Keeping Safe in Extreme Heat


Beat the Heat! Keep Your Cool in Hot Weather

The Kansas Department of Health and Environment (KDHE) reminds Kansans to protect themselves in hot summer temperatures. According to The National Oceanic and Atmospheric Administration (NOAA), Heat is the number one weather-related killer in the United States. When temperatures soar close to 100°F, with excessive humidity leaving you sweltering and sticky, you should be careful to protect both yourself and your loved ones from falling ill due to the heat.

Extreme Heat

Tips to prevent heat-related Illness

  • Spend more time indoors, if a home is not air-conditioned , spend time in public facilities that are air-conditioned
  • Drink plenty of water. Drink water even if you are not thirsty
  • Avoid caffeinated and alcoholic beverages
  • Wear loose light colored clothing and sunscreen
  • Schedule outdoor activities carefully; try to schedule activities early in the day or later in the evening
  • Limit outdoor activities; take frequent breaks to cool off
  • Monitor people at high risk (elderly, children, pets, etc.)
  • Eat light meals
Child in a car seat

Individuals at high risk for heat-related Illness

People who are at highest risk are the elderly, the very young, and people with mental illnesses and chronic diseases. Check on family, friends and neighbors without air conditioning, including the elderly who are more vulnerable to falling ill due to the heat. Never leave your child unattended in a vehicle, even with the windows down. Ensure your pets have free access to fresh drinking water and are not suffering due to the heat.

Heat-related illnesses

  • Heat Rash

    Heat rash is a skin irritation caused by excessive sweating during hot, humid weather. It can occur at any age but is most common in young children.

    Recognizing Heat Rash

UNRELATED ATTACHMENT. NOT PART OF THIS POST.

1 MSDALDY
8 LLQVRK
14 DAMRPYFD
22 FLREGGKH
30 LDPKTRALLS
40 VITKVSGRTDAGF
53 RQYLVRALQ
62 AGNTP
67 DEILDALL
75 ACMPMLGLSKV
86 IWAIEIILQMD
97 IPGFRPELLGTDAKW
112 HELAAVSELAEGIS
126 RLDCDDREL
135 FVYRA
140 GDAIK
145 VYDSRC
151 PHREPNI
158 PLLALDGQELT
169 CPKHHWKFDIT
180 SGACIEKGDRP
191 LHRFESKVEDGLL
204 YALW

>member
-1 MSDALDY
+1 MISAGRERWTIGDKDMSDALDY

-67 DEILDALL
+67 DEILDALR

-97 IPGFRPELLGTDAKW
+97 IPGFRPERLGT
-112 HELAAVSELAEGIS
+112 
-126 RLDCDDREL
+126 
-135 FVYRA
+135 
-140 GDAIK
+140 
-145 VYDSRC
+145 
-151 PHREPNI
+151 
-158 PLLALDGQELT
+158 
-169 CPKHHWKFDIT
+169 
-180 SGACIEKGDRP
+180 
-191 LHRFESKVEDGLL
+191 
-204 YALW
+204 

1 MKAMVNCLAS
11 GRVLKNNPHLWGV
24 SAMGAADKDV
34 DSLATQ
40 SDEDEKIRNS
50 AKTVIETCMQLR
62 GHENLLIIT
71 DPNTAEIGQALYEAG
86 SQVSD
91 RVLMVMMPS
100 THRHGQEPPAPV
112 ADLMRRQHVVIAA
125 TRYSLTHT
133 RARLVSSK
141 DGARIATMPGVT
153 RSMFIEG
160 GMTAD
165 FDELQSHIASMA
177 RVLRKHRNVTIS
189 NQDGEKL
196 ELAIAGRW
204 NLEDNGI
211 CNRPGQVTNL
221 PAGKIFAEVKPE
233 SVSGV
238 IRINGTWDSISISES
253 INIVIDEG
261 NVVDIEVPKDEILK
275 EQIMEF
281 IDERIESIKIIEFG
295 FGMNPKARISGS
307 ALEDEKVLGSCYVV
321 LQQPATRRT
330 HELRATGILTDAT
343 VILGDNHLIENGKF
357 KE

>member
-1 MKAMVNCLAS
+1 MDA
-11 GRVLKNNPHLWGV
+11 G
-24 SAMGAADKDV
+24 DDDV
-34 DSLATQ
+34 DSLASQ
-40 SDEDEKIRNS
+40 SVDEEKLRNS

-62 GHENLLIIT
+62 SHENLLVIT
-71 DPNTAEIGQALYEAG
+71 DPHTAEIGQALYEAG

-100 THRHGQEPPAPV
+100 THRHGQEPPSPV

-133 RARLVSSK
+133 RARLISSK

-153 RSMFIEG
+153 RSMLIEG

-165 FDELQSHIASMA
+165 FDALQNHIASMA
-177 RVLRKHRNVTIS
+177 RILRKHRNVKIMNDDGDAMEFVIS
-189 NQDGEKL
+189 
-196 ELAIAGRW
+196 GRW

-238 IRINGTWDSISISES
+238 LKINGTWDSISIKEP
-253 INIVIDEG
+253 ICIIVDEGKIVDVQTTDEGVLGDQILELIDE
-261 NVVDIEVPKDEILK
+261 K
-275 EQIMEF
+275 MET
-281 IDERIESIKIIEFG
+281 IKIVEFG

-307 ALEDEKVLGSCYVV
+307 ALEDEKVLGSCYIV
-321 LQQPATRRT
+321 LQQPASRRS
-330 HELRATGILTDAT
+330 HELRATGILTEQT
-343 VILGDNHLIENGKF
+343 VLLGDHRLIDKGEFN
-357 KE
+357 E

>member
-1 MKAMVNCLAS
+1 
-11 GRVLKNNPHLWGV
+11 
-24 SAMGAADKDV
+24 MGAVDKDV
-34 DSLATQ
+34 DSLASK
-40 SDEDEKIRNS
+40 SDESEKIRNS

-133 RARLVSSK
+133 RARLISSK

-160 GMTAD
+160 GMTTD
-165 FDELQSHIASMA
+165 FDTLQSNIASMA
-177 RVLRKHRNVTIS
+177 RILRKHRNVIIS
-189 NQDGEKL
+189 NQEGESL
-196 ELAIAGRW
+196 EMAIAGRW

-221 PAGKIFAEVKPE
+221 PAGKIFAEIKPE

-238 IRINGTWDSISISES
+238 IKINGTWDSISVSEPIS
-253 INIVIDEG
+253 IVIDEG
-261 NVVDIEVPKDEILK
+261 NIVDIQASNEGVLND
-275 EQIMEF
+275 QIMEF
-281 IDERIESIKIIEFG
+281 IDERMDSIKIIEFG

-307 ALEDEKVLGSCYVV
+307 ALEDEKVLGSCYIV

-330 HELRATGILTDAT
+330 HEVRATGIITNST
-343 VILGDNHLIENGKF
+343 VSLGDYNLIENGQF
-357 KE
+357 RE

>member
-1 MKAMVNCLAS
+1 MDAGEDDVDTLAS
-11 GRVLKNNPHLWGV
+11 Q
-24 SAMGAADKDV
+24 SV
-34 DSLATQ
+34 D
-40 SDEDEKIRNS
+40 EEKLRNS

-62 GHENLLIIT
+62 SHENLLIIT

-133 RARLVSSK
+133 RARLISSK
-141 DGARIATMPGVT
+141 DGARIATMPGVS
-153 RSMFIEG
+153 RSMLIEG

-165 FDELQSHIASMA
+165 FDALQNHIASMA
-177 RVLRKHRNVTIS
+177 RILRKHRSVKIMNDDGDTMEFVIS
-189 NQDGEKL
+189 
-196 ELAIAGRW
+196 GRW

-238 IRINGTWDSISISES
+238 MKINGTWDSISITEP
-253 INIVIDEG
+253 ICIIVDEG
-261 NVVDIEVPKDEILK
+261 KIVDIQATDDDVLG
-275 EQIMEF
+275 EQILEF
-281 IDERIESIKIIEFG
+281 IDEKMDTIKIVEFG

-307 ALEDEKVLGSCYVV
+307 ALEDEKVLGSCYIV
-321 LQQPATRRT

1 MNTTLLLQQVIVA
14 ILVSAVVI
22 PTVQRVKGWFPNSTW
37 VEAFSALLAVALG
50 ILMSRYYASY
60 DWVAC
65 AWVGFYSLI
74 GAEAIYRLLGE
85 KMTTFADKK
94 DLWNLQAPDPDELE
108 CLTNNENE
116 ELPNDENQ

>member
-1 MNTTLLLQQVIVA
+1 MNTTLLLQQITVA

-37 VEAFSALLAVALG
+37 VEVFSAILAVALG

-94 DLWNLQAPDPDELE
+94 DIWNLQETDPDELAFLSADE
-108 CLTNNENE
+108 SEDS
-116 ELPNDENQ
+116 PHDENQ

Heat rash looks like a red cluster of pimples or small blisters. It is more likely to occur on the neck and upper chest, in the groin, under the breasts, and in elbow creases.

    What to Do
    The best treatment for heat rash is to provide a cooler, less humid environment. Keep the affected area dry. Dusting powder may be used to increase comfort. Treating heat rash is simple and usually does not require medical assistance.
     
  • Sun burn

    Young lady applying sun blcok Sunburn should be avoided because it damages the skin. Although the discomfort is usually minor and healing often occurs in about a week, more severe sunburn may require medical attention. Proper sun protection practices such as using sunscreen and wearing appropriate clothing can reduce a person’s risk for developing skin cancer.

    Recognizing Sunburn
    Symptoms of sunburn are well known: the skin becomes red, painful, and abnormally warm after sun exposure.

    What to Do
    Consult a doctor if the sunburn affects an infant younger than 1 year of age or if these symptoms are present:
    • Fever
    • Fluid-filled blisters
    • Severe pain
    • Also, remember these tips when treating sunburn:
    • Avoid repeated sun exposure
    • Apply cold compresses or immerse the sunburned area in cool water.
    • Apply moisturizing lotion to affected areas. Do not use salve, butter, or ointment.
    • Do not break blisters
       
  • Heat Cramps

    Heat cramps usually affect people who sweat a lot during strenuous activity. This sweating depletes the body’s salt and moisture. The low salt level in the muscles may be the cause of heat cramps. Heat cramps may also be a symptom of heat exhaustion.

    Recognizing Heat Cramps